Ordinarily, it is the end-of-year results that are the most interesting as they provide a picture of how the year has gone and what the outlook for the next year is. However, with this report, Canon has confirmed three critically important aspects of the camera market which gives it increased confidence going forward.
Six months into the financial year and the release of the second quarter results is usually just a marker for investors to see how “on track” the business is. However, for Canon this year these results are startling for a number of reasons.
Firstly, net sales for the quarter are ¥999 billion (about $7.5 billion), up from ¥882 billion last year (+13.3%), with gross profit at ¥464 billion (+11.1%) but an operating profit (after all expenses) of ¥99 billion (+27.4%).
Printing remains the biggest segment at 57%, followed by Imaging at 20%, however, Imaging has the highest rate of operating profit at 16.1%: that is more than double the Medical division. The success in the first half of the year is attributed to increased demand for goods, but with significant beneficial impact of the increased value of the U.S. dollar. Projections for the year have increased slightly at ¥4,080 billion (+16.1%), but that yields an operating profit of ¥376 billion, a remarkable increase of 33.4%.
So what does this look like for Imaging? Firstly, a reminder that some 66% of income is from cameras, the remainder from its network cameras segment. The first quarter’s performance was relatively flat (+5.8%), but this picked up in the second quarter with sales of ¥127 billion (+13.2%). Imaging is expected to end the year with net sales of ¥771 billion and an operating profit of ¥98 billion which reflects a growing strength and optimism in the market. The camera segment sees a report-on-report incremental increase to its projected sales, now standing at ¥500 billion.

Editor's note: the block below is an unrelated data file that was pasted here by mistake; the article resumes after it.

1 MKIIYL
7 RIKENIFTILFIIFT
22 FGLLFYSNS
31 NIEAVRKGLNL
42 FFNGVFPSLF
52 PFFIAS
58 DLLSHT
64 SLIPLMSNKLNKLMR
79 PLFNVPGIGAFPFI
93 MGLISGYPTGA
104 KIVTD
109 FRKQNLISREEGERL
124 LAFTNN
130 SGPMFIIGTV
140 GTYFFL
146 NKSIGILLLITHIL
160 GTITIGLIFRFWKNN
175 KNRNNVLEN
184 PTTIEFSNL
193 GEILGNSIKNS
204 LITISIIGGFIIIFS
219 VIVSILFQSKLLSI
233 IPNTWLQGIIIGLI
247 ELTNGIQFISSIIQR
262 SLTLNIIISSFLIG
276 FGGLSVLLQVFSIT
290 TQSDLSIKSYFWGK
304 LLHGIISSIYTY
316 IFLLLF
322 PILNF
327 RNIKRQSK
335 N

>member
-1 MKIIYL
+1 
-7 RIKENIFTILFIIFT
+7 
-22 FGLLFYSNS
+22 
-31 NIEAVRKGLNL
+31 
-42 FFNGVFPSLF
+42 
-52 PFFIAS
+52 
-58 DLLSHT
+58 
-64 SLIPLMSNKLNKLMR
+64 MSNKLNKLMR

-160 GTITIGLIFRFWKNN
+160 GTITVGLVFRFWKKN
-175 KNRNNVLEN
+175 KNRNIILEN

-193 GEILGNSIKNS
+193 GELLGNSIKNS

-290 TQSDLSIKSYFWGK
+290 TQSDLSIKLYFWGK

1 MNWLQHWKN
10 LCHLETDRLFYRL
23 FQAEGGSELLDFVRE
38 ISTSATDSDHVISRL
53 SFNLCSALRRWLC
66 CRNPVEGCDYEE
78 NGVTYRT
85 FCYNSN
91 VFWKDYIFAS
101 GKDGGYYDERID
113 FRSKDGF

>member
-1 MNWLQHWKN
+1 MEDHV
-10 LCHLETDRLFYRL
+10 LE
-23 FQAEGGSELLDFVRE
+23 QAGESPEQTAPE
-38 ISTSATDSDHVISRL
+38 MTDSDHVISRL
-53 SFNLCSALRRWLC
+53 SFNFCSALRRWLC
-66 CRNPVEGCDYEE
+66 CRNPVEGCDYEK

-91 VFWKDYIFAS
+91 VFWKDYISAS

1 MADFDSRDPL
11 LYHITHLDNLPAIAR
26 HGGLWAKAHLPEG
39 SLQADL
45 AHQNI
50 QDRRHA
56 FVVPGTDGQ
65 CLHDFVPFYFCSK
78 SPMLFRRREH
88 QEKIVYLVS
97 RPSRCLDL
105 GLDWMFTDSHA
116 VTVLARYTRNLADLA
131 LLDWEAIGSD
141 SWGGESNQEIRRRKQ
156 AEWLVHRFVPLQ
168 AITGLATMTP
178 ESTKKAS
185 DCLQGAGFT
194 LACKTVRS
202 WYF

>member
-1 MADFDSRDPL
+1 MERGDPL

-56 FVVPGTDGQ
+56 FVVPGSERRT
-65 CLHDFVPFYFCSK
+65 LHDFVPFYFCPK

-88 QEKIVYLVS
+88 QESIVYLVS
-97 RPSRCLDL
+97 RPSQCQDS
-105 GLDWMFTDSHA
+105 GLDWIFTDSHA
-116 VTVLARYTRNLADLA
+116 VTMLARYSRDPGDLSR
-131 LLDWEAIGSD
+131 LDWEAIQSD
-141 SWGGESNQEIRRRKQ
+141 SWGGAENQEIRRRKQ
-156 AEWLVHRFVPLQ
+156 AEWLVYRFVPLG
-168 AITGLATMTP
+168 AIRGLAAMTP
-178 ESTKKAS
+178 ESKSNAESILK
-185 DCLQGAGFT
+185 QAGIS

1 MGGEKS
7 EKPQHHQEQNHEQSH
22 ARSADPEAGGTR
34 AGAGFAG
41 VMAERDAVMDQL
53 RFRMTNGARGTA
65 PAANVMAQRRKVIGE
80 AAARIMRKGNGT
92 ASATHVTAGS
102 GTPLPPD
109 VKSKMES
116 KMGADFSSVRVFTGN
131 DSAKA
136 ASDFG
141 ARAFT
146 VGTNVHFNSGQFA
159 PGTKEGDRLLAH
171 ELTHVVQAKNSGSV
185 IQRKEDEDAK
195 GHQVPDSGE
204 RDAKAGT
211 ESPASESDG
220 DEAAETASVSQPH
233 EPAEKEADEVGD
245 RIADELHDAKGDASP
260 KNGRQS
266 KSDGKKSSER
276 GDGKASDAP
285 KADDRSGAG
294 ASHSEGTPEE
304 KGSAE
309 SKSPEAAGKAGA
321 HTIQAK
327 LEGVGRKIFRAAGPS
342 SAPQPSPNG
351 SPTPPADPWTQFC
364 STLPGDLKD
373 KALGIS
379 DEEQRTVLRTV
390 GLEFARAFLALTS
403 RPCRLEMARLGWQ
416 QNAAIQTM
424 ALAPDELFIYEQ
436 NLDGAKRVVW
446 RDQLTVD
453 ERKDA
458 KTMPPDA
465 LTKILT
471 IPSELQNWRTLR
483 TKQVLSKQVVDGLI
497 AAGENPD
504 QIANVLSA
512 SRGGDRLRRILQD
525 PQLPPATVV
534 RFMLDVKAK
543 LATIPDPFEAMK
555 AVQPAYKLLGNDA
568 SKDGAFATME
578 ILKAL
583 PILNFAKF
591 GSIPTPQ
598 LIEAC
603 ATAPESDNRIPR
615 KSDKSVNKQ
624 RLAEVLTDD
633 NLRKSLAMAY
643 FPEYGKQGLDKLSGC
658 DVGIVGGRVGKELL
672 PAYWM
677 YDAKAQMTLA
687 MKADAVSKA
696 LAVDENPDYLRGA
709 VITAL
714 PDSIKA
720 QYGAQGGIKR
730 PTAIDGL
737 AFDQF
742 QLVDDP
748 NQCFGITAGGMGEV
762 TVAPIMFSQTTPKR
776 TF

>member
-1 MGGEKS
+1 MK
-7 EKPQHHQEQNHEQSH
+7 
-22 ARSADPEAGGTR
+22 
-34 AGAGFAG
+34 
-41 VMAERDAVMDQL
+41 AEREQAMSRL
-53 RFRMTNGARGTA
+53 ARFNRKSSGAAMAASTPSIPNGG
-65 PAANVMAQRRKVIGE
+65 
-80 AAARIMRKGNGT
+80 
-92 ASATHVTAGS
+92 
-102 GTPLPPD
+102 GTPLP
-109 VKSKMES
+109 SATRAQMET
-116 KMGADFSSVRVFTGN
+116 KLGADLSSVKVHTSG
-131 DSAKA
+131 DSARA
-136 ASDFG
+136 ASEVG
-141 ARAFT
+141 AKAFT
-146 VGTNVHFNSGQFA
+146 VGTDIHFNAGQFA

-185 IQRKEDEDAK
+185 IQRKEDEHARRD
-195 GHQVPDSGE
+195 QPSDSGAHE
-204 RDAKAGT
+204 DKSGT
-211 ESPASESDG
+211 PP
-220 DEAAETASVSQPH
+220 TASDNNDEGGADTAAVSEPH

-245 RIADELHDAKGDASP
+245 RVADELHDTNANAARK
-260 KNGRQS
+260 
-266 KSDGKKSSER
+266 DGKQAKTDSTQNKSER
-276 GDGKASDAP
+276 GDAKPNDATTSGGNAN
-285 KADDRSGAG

Shipments of ILCs hit 680,000 (-7%), on the back of 590,000 (-9%) in the last quarter. Interestingly, Canon was far more bullish about the number of ILC shipments at the end of last year reckoning upon a slight increase in the market to 5.68 million units, producing three million units of its own.
However — principally due to the COVID lockdown in Shanghai causing a parts shortage — it expects the ILC market to hit 5.45 million units, with its own share at 2.8 million. As PetaPixel has reported, total camera shipments look likely to dip below eight million for the first time, however those losses are coming from integrated cameras and DSLRs. The mirrorless segment is actually growing and, more importantly, increasing in value.
There are three big takeaways from Canon’s second-quarter report. Firstly, mirrorless camera sales are on the up, both in volume and value. In its Q&A session, Canon reaffirmed its belief in a rising market based upon the implicit falling DSLR shipments, rising mirrorless shipments, and near-complete shuttering of its compacts (now estimated to ship only 500,000 this year), along with a continuing increase in net sales.
This obviously highlights that — secondly — the DSLR is over as a product category that it will sell into as long as there is demand. How long this continues remains to be seen, but the relative implosion of compact cameras highlights that it could be short-lived. Finally, its estimated reduction in the ILC market reflects its own down-scaling of shipments from parts shortages. This highlights the strength of its ability to sell in volume and value, asserting its market dominance. As far as Canon is concerned, the only way to go is up.
Image credits: Header photo licensed via Depositphotos.
Author: Mike Smith